Betsy Rix: One memory that I hold dear from the early '80s was sitting at the ticket booth, straightening up after the auditorium doors had closed; the previews had started and the popcorn machine was quiet. Many times during these first few years Danny Glover would bound up to the counter at this very last minute, usually alone, excited about the movie he was about to see and full of enthusiasm about the Red Vic, the Haight, and life in general. Danny did speak to a Red Vic audience once at a benefit showing of Places in the Heart, which he considered his favorite work at that time. He made this movie at the time of the passing of his mother, who lived in the Haight, and he spoke of his memories of family and growing up in the neighborhood.

Sam Sharkey: Seeing familiar faces is as nice as watching new patrons discover the theatre for the first time or attracting pedestrians off the street with the smell of freshly popped corn. There is, however, one anecdote that always makes me laugh. One evening as I was selling tickets, a figure catches my attention out of the corner of my eye. It’s a young dude hovering low to the ground, almost crawling into the auditorium with his long board in hand. As I ask if I can help him with anything, he pops up with a huge grin on his face. ‘Awwww! You caught me! I’ve snuck in here before but not with you watching. You’re good!’  It’s just a game for this skater with a Baja poncho and white dreadlocks to try and sneak into the auditorium. He doesn’t even care to see the film. I have busted him a few more times since with a smile and ‘better luck next time’ tone. For me the story speaks to the unique characters we have on Haight Street and the theater’s casual and welcoming atmosphere. Just because you can’t afford a ticket doesn’t mean you can’t have fun at the movies!

Claudia Lehan: A few years ago, we put the word out that we were looking for a remake of our ‘bring out your dishes’ trailer (the one where the monster drags the hapless audience member under the couch when he makes a mess, and the woman—played by former collective member Martha Beck!—gets hit with a bucket of water). Since that trailer was made long before cell phones were around, it needed updating. We received some incredibly creative shorts, and we screened them before Harold and Maude on the night of our birthday. The budding filmmakers got to see their work on the big screen, and we had a little awards ceremony for them. It was a very sweet evening.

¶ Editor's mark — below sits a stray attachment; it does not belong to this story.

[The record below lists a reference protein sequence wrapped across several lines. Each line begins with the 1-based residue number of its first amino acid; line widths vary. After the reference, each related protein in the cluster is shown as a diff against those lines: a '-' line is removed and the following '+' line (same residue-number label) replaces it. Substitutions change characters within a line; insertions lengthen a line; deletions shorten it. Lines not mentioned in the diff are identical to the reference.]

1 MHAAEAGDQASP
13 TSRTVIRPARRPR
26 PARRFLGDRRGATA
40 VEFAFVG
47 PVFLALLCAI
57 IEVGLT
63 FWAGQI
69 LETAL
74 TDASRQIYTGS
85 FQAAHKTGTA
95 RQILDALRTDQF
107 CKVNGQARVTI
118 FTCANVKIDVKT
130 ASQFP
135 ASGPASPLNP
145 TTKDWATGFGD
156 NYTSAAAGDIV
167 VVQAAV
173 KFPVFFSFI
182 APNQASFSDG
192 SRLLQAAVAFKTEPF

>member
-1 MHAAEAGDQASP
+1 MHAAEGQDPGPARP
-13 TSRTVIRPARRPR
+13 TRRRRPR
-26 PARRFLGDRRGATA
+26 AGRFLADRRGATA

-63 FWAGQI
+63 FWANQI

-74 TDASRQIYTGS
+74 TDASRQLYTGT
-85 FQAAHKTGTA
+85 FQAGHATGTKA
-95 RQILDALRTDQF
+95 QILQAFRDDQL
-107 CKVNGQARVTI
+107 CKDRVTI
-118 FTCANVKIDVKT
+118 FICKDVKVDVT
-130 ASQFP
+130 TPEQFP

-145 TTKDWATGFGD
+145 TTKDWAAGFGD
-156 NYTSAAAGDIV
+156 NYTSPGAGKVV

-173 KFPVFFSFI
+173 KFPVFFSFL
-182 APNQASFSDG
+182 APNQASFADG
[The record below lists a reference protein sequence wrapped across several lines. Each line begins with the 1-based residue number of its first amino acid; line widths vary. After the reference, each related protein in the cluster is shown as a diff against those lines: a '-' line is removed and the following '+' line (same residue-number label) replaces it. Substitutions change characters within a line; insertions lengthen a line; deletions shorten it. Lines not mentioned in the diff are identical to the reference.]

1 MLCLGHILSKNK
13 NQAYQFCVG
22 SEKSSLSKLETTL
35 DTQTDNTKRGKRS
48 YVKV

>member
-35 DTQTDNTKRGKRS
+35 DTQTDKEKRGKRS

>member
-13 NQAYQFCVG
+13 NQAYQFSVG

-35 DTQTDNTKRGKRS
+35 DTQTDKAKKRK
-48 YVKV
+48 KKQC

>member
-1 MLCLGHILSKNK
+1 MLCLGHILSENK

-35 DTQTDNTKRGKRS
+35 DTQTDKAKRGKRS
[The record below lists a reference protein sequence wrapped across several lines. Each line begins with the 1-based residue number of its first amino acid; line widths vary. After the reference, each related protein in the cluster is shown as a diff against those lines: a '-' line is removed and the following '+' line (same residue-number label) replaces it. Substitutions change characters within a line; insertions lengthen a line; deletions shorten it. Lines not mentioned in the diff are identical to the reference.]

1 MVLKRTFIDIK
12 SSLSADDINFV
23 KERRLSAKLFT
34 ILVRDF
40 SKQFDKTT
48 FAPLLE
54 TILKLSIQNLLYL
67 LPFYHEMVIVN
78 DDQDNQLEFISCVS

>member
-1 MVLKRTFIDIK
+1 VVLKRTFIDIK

Jack Rix: Our customers are fabulous and constantly pick us up when we are a little down because of the myriad things that can go wrong with a run-on-a-shoestring rep theater that changes films every couple of nights. However, one of my favorite all-time Red Vic moments occurred during a special screening of Once organized by the San Francisco Film Society for some students who had a special interest in film. Glen Hansard and Markéta Irglová were here to perform some songs and answer questions. The students loved the film and were absolutely bursting with questions. Glen and Markéta (who were a few months away from winning the Oscar for Best Original Song) stayed and answered all the questions the kids had and were incredibly patient and interested in everything the students had to say. I was blown away by their generosity and sincerity. At one point Glen, who I believe mentioned that he had not completed school, recommended that the kids drop out and get real world experience. The pained look on the face of one of the school advisers was priceless, but the kids loved it.

Susie Bell: After the '89 earthquake, Elizabeth [Day] and I were still in the neighborhood, having just had coffee and cake at Tassajara Bakery. We went to the theater to see if there was any damage, and the large front window was cracked badly. We didn't know what to do, as we were afraid to leave in case an aftershock knocked it out completely. Right then, my friend Bruce Roehrs showed up and held the window in place while we found some tape for him to secure it temporarily. We thought he was crazy, but we were so grateful. He died this past March.

Rhian Miller: Since an anniversary begs for nostalgia, what I feel so strongly is the intense loss of the whole S.F. independent theater scene that existed back then, when there were at least 15 small independent theaters around the city. As a member of that community, we shared a ‘pass in’ policy where we could call any of those theaters to be put on the comp list, so there were many weeks where one would visit three or four other theaters to catch great movies and talk shop.